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World J Gastrointest Oncol. Apr 15, 2021; 13(4): 223-230
Published online Apr 15, 2021. doi: 10.4251/wjgo.v13.i4.223
Primary malignant vascular tumors of the liver in children: Angiosarcoma and epithelioid hemangioendothelioma
Sami Bannoura, Juan Putra
Sami Bannoura, Juan Putra, Department of Paediatric Laboratory Medicine, Hospital for Sick Children, 555 University Ave, Toronto M5G 1X8, Ontario, Canada
ORCID number: Sami Bannoura (0000-0001-9656-2961); Juan Putra (0000-0002-3487-4641).
Author contributions: Bannoura S reviewed the literature and drafted the manuscript; Putra J reviewed the literature, acquired the histological images, and edited the final version of the manuscript; both authors approved the final version to be published.
Conflict-of-interest statement: The authors have nothing to disclose.
Open-Access: This article is an open-access article that was selected by an in-house editor and fully peer-reviewed by external reviewers. It is distributed in accordance with the Creative Commons Attribution NonCommercial (CC BY-NC 4.0) license, which permits others to distribute, remix, adapt, build upon this work non-commercially, and license their derivative works on different terms, provided the original work is properly cited and the use is non-commercial. See:
Corresponding author: Juan Putra, MD, Assistant Professor, Staff Physician, Department of Paediatric Laboratory Medicine, Hospital for Sick Children, 555 University Ave, Toronto M5G 1X8, Ontario, Canada.
Received: January 4, 2021
Peer-review started: January 4, 2021
First decision: January 25, 2021
Revised: January 26, 2021
Accepted: March 22, 2021
Article in press: March 22, 2021
Published online: April 15, 2021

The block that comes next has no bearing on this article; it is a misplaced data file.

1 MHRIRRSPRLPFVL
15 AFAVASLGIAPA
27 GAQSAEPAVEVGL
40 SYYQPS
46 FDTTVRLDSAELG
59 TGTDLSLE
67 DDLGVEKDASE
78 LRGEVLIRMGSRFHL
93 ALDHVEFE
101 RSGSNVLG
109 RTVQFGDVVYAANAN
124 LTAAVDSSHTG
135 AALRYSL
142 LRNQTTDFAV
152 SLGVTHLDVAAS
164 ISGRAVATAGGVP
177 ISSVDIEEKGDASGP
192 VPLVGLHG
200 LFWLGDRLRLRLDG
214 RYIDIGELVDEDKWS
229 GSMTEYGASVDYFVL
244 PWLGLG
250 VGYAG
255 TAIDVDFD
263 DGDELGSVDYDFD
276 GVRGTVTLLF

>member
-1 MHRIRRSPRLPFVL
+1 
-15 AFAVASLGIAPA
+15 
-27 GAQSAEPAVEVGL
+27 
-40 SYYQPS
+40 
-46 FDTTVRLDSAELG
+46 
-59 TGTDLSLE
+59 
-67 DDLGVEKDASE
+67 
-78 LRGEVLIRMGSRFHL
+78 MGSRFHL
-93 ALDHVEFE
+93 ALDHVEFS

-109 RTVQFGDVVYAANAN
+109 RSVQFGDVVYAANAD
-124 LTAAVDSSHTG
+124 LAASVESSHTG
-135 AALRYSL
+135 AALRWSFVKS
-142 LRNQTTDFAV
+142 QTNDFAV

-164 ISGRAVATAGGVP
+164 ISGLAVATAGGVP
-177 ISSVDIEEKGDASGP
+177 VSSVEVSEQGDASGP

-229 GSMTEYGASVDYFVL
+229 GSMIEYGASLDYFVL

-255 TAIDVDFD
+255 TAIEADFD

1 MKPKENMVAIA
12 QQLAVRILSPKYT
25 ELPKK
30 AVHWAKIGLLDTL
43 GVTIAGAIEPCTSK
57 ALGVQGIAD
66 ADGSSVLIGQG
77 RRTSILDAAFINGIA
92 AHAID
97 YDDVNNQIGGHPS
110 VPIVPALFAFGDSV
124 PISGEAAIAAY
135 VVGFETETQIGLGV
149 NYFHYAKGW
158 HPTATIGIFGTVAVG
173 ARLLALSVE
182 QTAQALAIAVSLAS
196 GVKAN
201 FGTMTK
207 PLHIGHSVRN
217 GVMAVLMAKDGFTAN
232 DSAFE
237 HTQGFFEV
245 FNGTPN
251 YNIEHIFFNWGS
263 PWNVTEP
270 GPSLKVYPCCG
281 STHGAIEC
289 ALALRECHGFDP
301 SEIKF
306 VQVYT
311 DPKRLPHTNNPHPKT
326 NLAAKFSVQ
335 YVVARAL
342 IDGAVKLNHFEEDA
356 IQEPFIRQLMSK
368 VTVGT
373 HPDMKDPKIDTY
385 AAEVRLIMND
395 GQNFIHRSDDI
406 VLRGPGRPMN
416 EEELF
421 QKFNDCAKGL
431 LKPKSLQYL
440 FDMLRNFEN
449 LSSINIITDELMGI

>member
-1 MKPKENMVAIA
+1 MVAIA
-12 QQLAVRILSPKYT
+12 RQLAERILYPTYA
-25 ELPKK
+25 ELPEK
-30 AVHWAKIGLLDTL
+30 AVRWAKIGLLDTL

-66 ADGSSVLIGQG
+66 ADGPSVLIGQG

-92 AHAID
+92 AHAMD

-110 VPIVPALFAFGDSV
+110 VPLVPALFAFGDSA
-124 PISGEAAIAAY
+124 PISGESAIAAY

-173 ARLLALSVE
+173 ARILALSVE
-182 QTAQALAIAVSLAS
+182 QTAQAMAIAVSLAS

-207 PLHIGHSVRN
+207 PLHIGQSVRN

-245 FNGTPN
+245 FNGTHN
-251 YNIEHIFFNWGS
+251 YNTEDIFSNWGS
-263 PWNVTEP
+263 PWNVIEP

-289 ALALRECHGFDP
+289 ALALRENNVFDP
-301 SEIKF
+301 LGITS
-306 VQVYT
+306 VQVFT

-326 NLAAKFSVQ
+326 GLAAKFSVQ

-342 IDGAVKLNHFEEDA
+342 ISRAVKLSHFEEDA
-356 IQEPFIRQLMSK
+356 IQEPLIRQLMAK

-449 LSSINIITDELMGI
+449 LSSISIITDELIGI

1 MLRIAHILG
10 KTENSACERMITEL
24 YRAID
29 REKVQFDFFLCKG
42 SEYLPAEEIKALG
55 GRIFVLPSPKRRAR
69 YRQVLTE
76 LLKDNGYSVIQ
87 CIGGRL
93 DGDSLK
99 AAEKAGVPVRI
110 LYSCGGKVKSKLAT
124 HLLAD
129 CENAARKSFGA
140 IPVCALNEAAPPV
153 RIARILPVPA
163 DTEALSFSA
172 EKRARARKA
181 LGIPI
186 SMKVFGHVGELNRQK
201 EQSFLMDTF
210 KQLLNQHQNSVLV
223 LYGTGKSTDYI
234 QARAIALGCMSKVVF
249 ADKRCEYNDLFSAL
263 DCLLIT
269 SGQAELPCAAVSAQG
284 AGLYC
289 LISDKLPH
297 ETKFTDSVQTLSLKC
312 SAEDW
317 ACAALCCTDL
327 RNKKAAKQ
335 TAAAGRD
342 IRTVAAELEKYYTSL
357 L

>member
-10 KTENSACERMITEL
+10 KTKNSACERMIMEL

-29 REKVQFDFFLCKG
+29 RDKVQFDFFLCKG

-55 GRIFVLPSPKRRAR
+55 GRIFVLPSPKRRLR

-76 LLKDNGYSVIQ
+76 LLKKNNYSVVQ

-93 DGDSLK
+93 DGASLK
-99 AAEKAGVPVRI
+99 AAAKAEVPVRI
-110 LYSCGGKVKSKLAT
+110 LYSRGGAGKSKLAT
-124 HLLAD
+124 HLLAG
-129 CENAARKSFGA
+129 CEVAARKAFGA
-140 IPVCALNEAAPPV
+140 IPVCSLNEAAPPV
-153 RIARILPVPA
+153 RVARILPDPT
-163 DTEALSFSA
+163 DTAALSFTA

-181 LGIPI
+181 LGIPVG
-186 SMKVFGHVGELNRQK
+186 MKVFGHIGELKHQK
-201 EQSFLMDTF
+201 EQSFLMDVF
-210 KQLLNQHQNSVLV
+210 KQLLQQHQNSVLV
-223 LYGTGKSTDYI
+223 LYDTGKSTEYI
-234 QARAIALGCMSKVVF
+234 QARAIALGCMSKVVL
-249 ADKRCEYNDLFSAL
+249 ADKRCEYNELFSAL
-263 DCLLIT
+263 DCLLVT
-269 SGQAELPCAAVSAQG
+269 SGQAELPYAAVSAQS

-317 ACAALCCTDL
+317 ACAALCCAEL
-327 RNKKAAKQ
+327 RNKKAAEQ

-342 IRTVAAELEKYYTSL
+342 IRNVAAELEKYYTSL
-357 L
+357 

Primary malignant vascular neoplasms of the liver, angiosarcoma and epithelioid hemangioendothelioma, are extremely rare entities in the pediatric population. International Society for the Study of Vascular Anomalies classification system is recommended for the pathologic diagnosis of hepatic vascular lesions in this age group. In this article, we highlight the clinicopathologic characteristics of hepatic angiosarcoma and epithelioid hemangioendothelioma in the pediatric population. Hepatic angiosarcoma in children shows a slight female predominance with an average age of 40 mo at diagnosis. The distinct histologic features include whorls of atypical spindled cells and eosinophilic globules, in addition to the general findings of angiosarcoma. Histologic diagnosis of pediatric hepatic angiosarcoma is not always straightforward, and the diagnostic challenges are discussed in the article. Hepatic epithelioid hemangioendothelioma also demonstrates a female predominance, but is more commonly identified in adolescents (median age at diagnosis: 12 years). Histologically, the lesion is characterized by epithelioid cells and occasional intracytoplasmic lumina with a background of fibromyxoid stroma. While WWTR1-CAMTA1 and YAP1-TFE3 fusions have been associated with epithelioid hemangioendothelioma, there are currently no known signature genetic alterations seen in pediatric hepatic angiosarcoma. Advancement in molecular pathology, particularly for pediatric hepatic angiosarcoma, is necessary for a better understanding of the disease biology, diagnosis, and development of targeted therapies.